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Acting head accused of bullying school

An acting headteacher bullied staff and students, even shouting at a special needs pupil, a conduct hearing for the General Teaching Council for England heard this week. Elisabeth Cooper faced six charges of inappropriate professional behaviour during the hearing which was held in Birmingham on Monday.

The GTCE panel heard that Ms Cooper subjected a special needs pupil to a prolonged verbal attack when she was in charge of Sudell primary in Darwen, Lancashire.

Ivy Pollard, a secretary at the school, told the panel: "She was shouting at him for five to 10 minutes with the volume and pitch steadily increasing. I was concerned when it got to screaming pitch that something could happen to the child or to her."

Ms Cooper joined the school as deputy head in 1997. Geoff Tennant, the former head of a neighbouring school who acted as her mentor, said the boy seemed extremely frightened when he spoke to him later.

"He cowered and seemed to be surprised when I spoke to him calmly," said Mr Tennant. "He told me he expected to be really shouted at and when I asked why, he said 'Ms Cooper did a lot of shouting'."

The hearing heard that Ms Cooper made pupils who arrived late for school stand in her office for up to 45 minutes.

Mrs Pollard said: "No one was given responsibility to look after them.

There could be up to six children of all ages there at a time, and the reception children seemed scared. They did not seem to understand what was going on."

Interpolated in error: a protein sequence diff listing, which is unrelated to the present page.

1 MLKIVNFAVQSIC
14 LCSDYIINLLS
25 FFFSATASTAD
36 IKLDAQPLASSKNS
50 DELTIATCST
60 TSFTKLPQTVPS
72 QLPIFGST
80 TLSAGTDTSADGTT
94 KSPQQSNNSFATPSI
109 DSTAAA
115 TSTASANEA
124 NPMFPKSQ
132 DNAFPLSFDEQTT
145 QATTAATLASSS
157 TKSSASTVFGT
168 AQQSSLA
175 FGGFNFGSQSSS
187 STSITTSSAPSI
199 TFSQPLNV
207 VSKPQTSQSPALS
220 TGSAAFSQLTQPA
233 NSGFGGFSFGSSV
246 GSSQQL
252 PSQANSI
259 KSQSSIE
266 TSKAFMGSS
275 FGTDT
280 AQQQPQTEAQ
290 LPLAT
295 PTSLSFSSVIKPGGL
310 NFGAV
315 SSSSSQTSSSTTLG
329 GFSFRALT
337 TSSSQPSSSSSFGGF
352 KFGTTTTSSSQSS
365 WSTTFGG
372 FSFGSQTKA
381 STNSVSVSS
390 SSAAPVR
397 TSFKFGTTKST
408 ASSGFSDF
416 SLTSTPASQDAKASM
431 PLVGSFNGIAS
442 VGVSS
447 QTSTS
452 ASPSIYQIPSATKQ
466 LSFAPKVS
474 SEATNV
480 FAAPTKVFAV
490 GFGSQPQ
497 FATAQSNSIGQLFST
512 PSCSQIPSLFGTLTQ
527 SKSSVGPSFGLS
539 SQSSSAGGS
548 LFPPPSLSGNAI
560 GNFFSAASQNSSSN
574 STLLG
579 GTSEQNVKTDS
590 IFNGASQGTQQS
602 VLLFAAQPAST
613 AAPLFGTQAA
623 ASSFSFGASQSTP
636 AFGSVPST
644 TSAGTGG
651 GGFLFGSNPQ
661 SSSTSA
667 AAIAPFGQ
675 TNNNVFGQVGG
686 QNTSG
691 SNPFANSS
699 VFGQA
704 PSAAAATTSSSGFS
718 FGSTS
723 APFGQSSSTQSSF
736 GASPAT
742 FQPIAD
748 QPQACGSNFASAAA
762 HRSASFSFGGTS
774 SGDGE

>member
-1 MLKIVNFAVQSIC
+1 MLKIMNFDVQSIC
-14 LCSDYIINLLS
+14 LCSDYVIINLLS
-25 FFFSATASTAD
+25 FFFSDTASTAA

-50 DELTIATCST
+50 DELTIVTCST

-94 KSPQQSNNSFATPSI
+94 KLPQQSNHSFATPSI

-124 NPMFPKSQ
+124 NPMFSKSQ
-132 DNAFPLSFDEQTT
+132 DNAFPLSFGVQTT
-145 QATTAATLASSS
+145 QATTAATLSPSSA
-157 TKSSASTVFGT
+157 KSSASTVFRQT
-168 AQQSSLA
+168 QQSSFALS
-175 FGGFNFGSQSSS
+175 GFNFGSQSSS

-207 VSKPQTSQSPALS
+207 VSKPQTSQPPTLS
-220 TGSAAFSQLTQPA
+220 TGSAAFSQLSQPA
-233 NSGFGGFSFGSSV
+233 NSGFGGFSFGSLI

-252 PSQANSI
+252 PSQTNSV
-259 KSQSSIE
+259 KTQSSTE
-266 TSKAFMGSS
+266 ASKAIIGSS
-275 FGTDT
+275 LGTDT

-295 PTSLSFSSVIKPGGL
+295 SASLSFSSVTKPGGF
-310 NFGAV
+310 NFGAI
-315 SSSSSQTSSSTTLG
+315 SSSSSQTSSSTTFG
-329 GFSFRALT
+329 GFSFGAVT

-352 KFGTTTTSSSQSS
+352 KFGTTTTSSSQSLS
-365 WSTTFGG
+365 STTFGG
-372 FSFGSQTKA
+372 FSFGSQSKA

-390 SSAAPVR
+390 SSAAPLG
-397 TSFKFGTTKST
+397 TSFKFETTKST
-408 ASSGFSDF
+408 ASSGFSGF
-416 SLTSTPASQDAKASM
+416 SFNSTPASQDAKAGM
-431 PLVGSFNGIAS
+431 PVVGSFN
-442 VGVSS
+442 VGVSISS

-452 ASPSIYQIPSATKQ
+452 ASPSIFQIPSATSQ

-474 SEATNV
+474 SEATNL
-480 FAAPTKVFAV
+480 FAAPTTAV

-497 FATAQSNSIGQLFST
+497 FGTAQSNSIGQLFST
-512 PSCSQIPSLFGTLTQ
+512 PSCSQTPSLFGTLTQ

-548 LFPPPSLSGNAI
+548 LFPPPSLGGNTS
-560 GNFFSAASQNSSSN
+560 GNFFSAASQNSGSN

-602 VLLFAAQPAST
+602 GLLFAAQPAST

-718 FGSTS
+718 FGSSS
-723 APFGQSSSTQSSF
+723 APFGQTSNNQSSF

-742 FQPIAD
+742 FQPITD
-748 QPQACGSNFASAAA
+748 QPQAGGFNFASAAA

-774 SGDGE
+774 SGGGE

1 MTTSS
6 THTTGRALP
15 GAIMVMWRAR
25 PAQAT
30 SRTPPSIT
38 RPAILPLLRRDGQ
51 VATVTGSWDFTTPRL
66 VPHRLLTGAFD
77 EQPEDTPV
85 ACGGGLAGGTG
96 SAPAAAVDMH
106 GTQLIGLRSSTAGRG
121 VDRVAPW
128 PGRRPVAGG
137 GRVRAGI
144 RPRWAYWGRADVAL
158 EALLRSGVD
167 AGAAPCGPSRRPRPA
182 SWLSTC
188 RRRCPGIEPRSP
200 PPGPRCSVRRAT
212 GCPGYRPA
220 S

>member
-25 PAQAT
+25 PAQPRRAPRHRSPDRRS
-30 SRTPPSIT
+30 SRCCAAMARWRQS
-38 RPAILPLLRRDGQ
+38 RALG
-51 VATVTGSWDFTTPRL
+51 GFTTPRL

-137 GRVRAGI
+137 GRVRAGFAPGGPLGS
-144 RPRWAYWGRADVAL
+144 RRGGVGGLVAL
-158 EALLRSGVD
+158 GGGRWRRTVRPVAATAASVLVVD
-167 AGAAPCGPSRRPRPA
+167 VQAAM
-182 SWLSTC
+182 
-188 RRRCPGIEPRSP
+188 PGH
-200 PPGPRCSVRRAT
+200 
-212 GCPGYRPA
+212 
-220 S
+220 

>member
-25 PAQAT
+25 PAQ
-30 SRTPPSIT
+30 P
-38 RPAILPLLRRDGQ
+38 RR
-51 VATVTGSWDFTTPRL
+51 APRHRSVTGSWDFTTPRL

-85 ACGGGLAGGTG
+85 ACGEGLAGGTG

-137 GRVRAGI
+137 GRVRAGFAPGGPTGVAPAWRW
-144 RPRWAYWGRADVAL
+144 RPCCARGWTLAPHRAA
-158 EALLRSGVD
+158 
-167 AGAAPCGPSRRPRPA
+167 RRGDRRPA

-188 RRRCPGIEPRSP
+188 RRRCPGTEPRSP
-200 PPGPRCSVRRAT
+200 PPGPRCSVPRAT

Ms Cooper, who was not at the hearing and was not represented, said in a statement that the late arrivals policy was agreed during a staff meeting and that children stood because there were not enough chairs. She said the scheme lasted for only one week.

"No children were left unattended in the office. They were brought in and looked after by the person on playground duty," said Ms Cooper, who resigned in November 2001.

Mrs Pollard, Kath Staffa, a caretaker at the school, and Linda Wallis, a learning support assistant, all accused Ms Cooper of bullying them.

Mrs Staffa said: "She seemed to work her way through the staff. She agitated them and then they would leave. I made a complaint in the end so she would not go on to the next person." She said Ms Cooper accused her of defrauding the school by working fewer hours than she should.

In her statement, Ms Cooper denied bullying Mrs Staffa, saying: "I was not abusive to Kath and I was absolutely not threatening."

Mrs Wallis broke down in tears during the hearing, saying the acting head was particularly threatening on one occasion.

She said: "Ms Cooper would not let me finish my sentences. She kept telling me to shut up and said 'I don't want to see your face around school, you better keep out of my way'."

The hearing has been adjourned to a later date.

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